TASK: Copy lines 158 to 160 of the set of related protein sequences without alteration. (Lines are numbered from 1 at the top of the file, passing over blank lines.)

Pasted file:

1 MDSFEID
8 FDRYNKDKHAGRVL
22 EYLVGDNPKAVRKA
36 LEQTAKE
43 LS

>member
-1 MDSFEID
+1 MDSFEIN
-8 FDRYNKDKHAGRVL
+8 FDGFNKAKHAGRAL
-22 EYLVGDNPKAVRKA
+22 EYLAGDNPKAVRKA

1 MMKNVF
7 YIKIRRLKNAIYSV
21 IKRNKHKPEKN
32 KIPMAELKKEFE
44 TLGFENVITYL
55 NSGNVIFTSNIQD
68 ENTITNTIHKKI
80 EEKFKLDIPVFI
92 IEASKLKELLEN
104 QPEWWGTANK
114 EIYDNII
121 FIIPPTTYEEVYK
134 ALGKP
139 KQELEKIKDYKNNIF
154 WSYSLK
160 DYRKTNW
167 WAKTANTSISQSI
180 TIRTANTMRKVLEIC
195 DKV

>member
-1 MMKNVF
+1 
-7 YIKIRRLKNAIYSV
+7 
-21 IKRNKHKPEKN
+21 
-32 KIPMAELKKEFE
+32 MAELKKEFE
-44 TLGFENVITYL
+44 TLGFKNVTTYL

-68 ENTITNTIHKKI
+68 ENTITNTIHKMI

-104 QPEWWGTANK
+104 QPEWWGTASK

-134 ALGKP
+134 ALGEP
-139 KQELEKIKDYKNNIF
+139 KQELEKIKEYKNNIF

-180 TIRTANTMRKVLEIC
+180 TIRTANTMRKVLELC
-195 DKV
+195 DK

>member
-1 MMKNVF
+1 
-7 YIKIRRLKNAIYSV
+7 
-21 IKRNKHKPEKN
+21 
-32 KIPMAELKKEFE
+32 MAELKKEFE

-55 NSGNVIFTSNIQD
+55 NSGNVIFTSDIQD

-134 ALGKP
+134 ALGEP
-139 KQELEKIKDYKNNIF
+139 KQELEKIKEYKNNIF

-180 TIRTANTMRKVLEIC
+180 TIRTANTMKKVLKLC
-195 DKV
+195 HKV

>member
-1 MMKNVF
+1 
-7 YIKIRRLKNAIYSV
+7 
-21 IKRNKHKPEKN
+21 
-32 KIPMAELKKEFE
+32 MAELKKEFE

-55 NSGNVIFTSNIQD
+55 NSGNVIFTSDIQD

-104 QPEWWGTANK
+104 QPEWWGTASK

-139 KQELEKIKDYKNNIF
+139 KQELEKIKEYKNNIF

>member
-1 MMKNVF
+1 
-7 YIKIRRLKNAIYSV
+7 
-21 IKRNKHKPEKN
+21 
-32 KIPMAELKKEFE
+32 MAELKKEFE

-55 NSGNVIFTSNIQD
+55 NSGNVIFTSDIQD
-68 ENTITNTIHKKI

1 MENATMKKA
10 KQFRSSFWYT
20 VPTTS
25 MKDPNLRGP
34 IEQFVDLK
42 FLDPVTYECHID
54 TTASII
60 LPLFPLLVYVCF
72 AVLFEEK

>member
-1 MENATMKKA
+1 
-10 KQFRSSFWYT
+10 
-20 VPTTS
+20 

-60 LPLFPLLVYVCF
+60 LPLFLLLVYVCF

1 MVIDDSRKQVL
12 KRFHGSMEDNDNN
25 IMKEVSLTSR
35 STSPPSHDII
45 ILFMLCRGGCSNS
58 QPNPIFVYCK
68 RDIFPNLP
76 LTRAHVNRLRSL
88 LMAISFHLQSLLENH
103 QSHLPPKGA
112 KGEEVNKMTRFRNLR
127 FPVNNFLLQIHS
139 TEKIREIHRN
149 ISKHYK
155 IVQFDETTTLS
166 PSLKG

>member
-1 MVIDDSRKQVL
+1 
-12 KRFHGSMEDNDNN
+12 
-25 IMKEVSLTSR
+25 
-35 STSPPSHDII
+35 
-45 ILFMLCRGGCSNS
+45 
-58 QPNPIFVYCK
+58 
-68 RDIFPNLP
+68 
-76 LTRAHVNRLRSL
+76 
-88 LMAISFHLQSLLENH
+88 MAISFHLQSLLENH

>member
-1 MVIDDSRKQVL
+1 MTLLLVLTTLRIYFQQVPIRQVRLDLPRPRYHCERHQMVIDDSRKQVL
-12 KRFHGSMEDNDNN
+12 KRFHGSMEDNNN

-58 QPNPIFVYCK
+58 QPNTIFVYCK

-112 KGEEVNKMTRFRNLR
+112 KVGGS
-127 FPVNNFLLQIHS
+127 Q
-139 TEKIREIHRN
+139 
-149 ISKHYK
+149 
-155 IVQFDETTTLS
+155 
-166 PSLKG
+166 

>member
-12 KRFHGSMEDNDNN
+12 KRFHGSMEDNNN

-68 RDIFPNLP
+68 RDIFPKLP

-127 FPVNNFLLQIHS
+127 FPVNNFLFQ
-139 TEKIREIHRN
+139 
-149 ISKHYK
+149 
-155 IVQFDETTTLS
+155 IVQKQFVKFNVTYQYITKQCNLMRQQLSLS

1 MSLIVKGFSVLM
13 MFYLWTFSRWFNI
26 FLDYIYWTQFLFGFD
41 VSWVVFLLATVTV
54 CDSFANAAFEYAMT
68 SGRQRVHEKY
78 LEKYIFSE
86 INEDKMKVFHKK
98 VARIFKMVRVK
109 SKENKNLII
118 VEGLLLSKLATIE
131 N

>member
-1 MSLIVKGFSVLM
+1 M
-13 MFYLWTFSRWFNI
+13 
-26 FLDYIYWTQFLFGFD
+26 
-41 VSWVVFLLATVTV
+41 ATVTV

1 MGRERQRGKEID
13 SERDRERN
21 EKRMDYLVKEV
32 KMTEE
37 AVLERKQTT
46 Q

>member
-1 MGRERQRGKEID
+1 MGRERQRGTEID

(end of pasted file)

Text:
+12 KRFHGSMEDNNN

-58 QPNPIFVYCK
+58 QPNTIFVYCK